Tag Archives: Bruce Willis

It Takes a Village

20 Jul

There is a neighborhood in Nashville that sits between Vanderbilt University and Belmont University. It is called Hillsboro Village and is home to a collection of eclectic stores, restaurants and hangout spots. It is also one of my favorite parts of the city and the place that I spent last evening.

The choices of Hillsboro Village are plentiful, and I have tried most of them. Painting ceramics at All Fired Up is something cool. Bosco’s is a great place to grab an appetizer and a drink. There is also Fido’s, an old pet shop that has been turned into a coffee shop. Perhaps, the most famous spot in the Village is The Pancake Pantry, a breakfast mecca where Nashvillians stand in the waiting line as a rite of passage.

My girlfriend and I didn’t hit any of those places last night because we were headed to the best thing about the neighborhood, the Belcourt Theater.

It is not large and decadent like Atlanta’s Fox Theater, but it has an interesting history. Opened in 1925, the theater showed silent films and became the temporary home of the Grand Ole Opry. Later, it became a playhouse and concert hall. Today, it is a great place to see independent films and concerts. Big Bonus! Alcohol is sold at the same concession stand where you can buy Goober’s.

We saw Moonrise Kingdom, a Wes Anderson film with Bruce Willis, Edward Norton, Bill Murray, Tilda Swinton and Frances McDormand. However, the stars were the two kids who the story revolved around. In case someone wants to see the movie, I will not write about the story, but it was a great film. I always like seeing big stars in small movies because they seem to be doing it for love rather than money.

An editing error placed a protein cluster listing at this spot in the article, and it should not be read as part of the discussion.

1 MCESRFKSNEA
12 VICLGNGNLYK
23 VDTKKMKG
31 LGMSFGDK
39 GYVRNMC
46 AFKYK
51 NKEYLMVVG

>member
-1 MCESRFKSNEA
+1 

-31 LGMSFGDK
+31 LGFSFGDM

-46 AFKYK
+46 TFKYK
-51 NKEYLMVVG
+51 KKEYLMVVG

After the movie, we walked across the street to Taps, a restaurant in an old house.

I wanted to sit on the front porch and enjoy the evening but found the tables filled. At first, I was disappointed to sit inside, but it turned into a treat that only Nashville can provide. On the small stage, if it was even a stage, songwriters took turns playing their songs. Now, songwriters are not great singers, but, when they start playing stuff that you recognize, you listen anyway. The last songwriter had songs that had been recorded by Kenny Rogers, The Nitty Gritty Dirt Band and George Strait. Here was a successful songwriter singing his songs in a small restaurant on a side street. As I said, only in Nashville.

What’s more is that he was doing it in a glorified hamburger joint. But, it was a heck of a hamburger. Taps specializes in stuffed hamburgers, and mine was stuffed with habanero and jalapeno peppers. I believe that it was the best hamburger I’ve ever eaten.

Oh, another thing that may only happen in Nashville. My table had Kris Kristofferson’s face painted on it. I tweeted that fact, and a former student and fellow blogger wanted me to link a picture. Alas, I forgot to take one.

The Horror of It All

15 Feb

Recently, my nephew and I saw The Woman in Black, the horror movie starring Daniel Radcliffe. When I told my girlfriend that we were going, she immediately started in on the “I Hate Horror Movies” conversation. She went on about how she doesn’t understand why they are enjoyable and how she can’t sleep if she watches one. Of course, she has become a pro at watching movies through her fingers. After we saw the movie, she asked if I had to lock my bedroom door and sleep with the covers over my head.